Tuesday, 23 December 2014

Delirium by Lauren Oliver

At first I didn't like this book much at all. I got about halfway through and stopped... But I picked it back up again last night and took it into the bath (I read better in the bath. I have no idea why, it just happens. I swear if reading in the shower was an option I'd get so much done. But it's not so I can't. Sads.) and while I was in the bath I flew through it. Then I took it to bed and flew through the rest of it.

At the beginning it felt a lot like another dystopian story. Maybe I'm just too quickly post divergent but maybe I'm sort of done with dystopian books right now. Either way I muddled along. I didn't connect to Lena very well possibly because aside from certain obvious things like running I have a lot in common with her. I'm neither naturally rebellious or the type of person who upsets the status quo, but Lena ends up doing both by the end of the book. Lena is a good girl. She gets good grades, she does what is expected of her... I was forcibly reminded of school where I was that girl. And then everything fell apart. For Lena it falls apart in the best way. Even though, you know, it's a disease and suchlike.

I carried on my theme with the nonverbal character, Grace. I love her to bits and I hope she turns up again. I liked that Grace not talking wasn't an enormous plot point although (SPOILER ALERT) I found her talking at the end of the book a little unrealistic. In a high stress situation like that...

I probably have too much of a 'me' hat on thinking about that point though so I'll leave it be.

So at the beginning, the first half I honestly thought I wouldn't get the rest of the series. I've been looking at Delirium for a long time, I was a little disappointed after all I heard about it that it turned out I could take or leave it.

Like I said in my review of Landline I'm not much for love stories. I don't know why, they just irritate me a little, but this one was more story than love story. Sure, boy meets girl, but it's a story about love. And as someone who tends to at least think 'I love you' a hundred times a day I'm very interested in love. Especially platonic and familial love. And there was plenty in this book. Because while the 'cure' ensures you'll never fall in love in a Romeo and Juliet head over heels sort of way it also blocks out (and this is the part I didn't realise until I was almost done) the love between friends and family.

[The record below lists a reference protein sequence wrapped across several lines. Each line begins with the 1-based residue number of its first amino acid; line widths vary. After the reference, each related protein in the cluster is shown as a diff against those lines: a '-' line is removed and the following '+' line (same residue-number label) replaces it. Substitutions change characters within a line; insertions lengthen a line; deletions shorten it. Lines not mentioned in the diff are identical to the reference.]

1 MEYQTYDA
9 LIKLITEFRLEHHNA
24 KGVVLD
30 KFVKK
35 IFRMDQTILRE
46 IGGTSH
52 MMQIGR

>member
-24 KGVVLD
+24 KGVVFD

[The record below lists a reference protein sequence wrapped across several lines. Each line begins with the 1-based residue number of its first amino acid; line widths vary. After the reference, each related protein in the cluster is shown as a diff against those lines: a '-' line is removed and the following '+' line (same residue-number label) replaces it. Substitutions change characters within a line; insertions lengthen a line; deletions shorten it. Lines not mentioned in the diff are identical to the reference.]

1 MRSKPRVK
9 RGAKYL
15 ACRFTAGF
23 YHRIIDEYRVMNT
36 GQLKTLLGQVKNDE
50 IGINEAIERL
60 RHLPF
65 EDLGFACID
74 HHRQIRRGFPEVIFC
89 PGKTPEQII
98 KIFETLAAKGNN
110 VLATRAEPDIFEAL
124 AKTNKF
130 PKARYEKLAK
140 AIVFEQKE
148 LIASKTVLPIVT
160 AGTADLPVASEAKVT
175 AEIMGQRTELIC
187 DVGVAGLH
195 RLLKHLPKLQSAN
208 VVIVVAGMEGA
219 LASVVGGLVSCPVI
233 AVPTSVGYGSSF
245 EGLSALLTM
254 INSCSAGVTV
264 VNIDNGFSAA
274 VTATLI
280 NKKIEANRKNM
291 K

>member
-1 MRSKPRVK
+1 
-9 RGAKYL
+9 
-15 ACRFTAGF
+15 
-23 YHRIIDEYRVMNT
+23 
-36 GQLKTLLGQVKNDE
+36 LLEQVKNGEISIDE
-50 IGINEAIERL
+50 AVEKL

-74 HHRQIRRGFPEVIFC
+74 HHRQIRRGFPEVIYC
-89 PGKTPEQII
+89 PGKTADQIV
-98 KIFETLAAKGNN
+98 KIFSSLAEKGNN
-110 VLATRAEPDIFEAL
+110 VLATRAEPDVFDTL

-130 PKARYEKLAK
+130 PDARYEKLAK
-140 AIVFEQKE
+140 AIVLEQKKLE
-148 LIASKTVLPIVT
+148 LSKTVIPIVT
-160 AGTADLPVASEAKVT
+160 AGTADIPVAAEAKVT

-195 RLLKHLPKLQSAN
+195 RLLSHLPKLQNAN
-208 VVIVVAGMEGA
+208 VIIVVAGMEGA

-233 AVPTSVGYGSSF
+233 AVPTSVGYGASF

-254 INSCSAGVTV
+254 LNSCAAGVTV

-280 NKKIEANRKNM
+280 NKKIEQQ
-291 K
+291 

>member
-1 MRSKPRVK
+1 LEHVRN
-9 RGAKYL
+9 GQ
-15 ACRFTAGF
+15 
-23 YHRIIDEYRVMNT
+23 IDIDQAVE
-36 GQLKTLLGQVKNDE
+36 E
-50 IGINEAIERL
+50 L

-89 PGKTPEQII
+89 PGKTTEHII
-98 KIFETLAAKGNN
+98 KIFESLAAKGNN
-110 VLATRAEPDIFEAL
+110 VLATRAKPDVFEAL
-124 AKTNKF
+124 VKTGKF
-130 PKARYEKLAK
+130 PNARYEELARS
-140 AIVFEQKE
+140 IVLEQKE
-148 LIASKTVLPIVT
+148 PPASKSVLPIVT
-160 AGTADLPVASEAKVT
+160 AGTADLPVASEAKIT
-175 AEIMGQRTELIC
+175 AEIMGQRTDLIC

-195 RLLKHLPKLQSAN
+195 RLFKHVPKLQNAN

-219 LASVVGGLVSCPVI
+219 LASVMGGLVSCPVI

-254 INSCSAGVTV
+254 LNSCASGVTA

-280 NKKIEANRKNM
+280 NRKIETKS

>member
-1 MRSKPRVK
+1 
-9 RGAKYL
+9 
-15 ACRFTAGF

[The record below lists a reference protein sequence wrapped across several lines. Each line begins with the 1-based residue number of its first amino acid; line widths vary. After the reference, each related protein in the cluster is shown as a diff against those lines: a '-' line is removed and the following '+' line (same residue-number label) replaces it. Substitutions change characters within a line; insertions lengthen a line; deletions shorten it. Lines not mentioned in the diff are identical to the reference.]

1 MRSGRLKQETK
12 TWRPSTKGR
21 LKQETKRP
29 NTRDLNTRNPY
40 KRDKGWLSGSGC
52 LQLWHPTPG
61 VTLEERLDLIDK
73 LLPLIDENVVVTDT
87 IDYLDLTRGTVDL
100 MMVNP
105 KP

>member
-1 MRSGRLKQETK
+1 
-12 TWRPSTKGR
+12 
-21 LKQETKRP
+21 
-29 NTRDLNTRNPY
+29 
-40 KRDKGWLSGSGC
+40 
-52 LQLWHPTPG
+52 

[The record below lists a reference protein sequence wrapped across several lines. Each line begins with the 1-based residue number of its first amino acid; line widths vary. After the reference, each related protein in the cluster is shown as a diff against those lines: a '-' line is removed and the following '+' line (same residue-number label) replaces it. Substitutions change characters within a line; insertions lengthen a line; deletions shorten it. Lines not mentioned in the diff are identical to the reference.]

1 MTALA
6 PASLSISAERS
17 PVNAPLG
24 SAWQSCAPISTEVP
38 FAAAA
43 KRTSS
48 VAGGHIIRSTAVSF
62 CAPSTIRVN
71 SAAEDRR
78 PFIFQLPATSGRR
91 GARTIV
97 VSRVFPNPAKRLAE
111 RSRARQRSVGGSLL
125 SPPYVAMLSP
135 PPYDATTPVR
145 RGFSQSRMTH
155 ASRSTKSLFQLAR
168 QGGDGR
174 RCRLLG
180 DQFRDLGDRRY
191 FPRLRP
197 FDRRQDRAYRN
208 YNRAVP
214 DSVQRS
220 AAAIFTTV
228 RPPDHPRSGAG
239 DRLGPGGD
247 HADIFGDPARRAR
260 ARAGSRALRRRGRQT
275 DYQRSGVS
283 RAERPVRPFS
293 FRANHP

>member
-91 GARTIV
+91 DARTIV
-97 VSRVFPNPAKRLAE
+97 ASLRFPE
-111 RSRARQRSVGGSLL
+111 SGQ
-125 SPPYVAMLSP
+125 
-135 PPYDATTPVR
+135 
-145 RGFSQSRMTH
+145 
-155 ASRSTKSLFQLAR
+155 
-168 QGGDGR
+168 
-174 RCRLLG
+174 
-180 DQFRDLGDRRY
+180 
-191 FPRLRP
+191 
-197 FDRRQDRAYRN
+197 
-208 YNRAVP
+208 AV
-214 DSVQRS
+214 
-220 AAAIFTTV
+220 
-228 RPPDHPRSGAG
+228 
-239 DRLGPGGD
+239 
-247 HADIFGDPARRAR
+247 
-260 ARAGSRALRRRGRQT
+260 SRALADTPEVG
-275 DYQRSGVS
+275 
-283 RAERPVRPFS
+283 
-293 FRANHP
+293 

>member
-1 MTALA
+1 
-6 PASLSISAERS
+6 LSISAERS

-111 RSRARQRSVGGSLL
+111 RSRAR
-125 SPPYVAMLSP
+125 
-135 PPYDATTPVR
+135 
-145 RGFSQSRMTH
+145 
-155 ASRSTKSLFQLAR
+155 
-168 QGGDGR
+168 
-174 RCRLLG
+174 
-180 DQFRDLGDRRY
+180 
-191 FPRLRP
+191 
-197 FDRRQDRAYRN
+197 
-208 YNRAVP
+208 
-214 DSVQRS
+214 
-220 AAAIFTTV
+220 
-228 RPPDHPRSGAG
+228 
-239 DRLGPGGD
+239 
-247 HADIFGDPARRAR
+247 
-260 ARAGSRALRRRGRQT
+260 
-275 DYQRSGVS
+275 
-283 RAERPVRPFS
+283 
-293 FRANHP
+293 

It's not that they don't care any more. They're just detached.

But it creeps me out. A parent not loving their child? That's just... ugh. And it messes with my brain. I might be irritated by love because it gets everywhere, it's all over music and books and movies - they put a love interest into Ballet Shoes for the love of Maude - but honestly a world without love is frankly creepy.

Then again a lot of the 'love' in the songs, stories and films is about sex and we all know that's a different kettle of gerbils all together. Although they do get so tangled sometimes  it gets confusing.

I can kind of understand why, on the back of the book, it is compared to The Handmaid's Tale. But for me it wasn't that. I can see the similarities a little. But it didn't do that much for me. Mind you, The Handmaid's Tale freaked the heck out of me in every way.

So I think I'll carry on with this series, but not for a while. I want to know what happens but at the same time I have a TBR pile, and I want to get through it a bit. I haven't really decided what to read next, I'll just see what I feel like. Part of me wants to start The Hobbit on christmas eve, just because, but I don't know what will happen.

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